Stop Fetishizing the Strong Point of View

If creativity means thinking of something we've never thought of before, why are we all so certain about everything?

We have created an industry obsessed with strong points of view, sustained by a power structure that rewards the most confident, most assertive, and loudest voices. Those who don't constantly and readily supply a stream of strong points of view are viewed as weaker employees. 

Of course, it's essential to have a strong, confident point of view. Show up to a pitch, a job interview, or a conference stage without one and you won't get very far. Junior employees are encouraged to speak up and represent their point of view. If they fail to do that in the moment, the moment is gone. If you have too many missed moments, people will think you're not engaged, you're not smart enough, or not making your presence felt. 

Being voiceless is not an option if you want to get ahead. Ours is an industry of confident assertions, that rewards the confidently assertive. 

And yet, creativity requires uncertainty.

Creativity is about making connections between things that others don't readily see. It's thinking something that's never been thought of before. How can certainty deliver that? Uncertainty is the sign that you're creating something never seen before. The more you live in uncertainty, the more extraordinary the idea can be. Uncertainty is where the magic happens. 

If you want to talk about your creative output with confident assertion, great, but don't pretend there wasn't a whole lot of uncertainty to get you there. Having a strong point of view at the end is essential, but to have one all the way through the process is to close yourself off to potential. How can you be empathetic to the views of others if you're already so convinced your view is the right one? How can you be open minded when you've already made up your mind? And yet our industry worships those who talk like they invented the world. 

Right now our culture values bold opinions over nuance, complexity and doubt. At the start of the pandemic, politicians and the public craved instant certainty from science. The world fell in love with the 95 percent Covid vaccine effectiveness data point. We became uncomfortable with scientific voices that ran counter to the mainstream public health messaging.

Yet, embracing uncertainty is what makes for good science. Creating hypotheses and encouraging peers to debate and poke holes in early thinking is one of the strengths of science and how it ultimately keeps moving forward.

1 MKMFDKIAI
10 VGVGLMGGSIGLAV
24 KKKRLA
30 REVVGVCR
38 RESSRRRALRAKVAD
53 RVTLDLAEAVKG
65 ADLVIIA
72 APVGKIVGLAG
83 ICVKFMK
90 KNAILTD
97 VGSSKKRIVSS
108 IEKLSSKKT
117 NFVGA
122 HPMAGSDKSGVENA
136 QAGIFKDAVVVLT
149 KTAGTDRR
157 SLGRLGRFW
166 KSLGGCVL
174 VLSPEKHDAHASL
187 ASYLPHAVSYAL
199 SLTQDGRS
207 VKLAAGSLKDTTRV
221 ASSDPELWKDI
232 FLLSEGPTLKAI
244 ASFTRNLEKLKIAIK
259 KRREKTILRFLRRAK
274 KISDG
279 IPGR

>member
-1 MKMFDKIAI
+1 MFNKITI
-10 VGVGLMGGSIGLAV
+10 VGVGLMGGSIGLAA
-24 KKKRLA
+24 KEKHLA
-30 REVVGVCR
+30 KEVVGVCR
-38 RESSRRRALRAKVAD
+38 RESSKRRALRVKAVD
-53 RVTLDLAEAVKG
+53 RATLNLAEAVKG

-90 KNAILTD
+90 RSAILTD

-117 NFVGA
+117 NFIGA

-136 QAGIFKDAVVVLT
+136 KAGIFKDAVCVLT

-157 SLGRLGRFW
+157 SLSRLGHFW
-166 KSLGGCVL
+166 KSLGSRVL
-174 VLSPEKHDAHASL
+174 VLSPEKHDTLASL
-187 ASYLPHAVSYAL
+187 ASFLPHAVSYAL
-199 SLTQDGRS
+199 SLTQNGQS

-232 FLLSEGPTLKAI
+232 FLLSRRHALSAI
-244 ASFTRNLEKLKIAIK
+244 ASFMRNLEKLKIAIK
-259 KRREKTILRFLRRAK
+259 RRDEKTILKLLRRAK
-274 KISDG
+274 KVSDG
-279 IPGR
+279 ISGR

We need to balance the pressure for certainty with the benefits of embracing uncertainty. There's a time and a place for a strong, assertive point of view, but we can't allow that mindset to dominate everything we do. We have to allow room for not having a point of view, for doubt and for diverse voices. 

Here are five things we can do to help that happen: 

Don't let those with a strong point of view suck up all the air.

Those employees and candidates with strong points of views are often favored by traditional leaders, because that's how they were rewarded growing up in this industry. Seek out those who are comfortable with uncertainty—those who always end up in a good place, but take their time to get there. Be wary of the presentation of tight, simple narratives masquerading as a process. That's rarely how the best ideas are generated. 

Once you have a point of view, park it. Develop others.  

Create moments in the process where early strong points of views can be aired and parked. You can always come back to them later. Force yourself to develop multiple points of view that have nothing to do with each other. There are many creative ways to solve the same problem. There are many ways to define the problem. Don't let a strong point of view get in the way of a stronger point of view. 

Explore the opposite.

Sit with the opposite point of view for a while and don't judge it. Believe that the opposite could be valid, then make a case for it. Question your most firmly held assumptions. Remember that the point is to think about something that's never been thought of before. You won't get there with the same thoughts you've always had. 

Discomfort is the place where the greatest growth happens.

A state of discomfort is where we and our ideas grow. Letting ideas emerge out of chaos over time might feel uncomfortable in a world where we all like to feel in control, but it's how some of the best ideas happen. We should cultivate a comfort with that. 

Let go of the strength of the point of view. 

We think our point of view is real and important. We become attached to it. It becomes part of our identity. But it's nothing more than an ephemeral thought. A point of view is just a point of view. Question why you're hanging onto it with such strength. Soften your attachment to it and see what happens. 

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Jonny Gadd
Jonny Gadd is head of strategy at MullenLowe NY.

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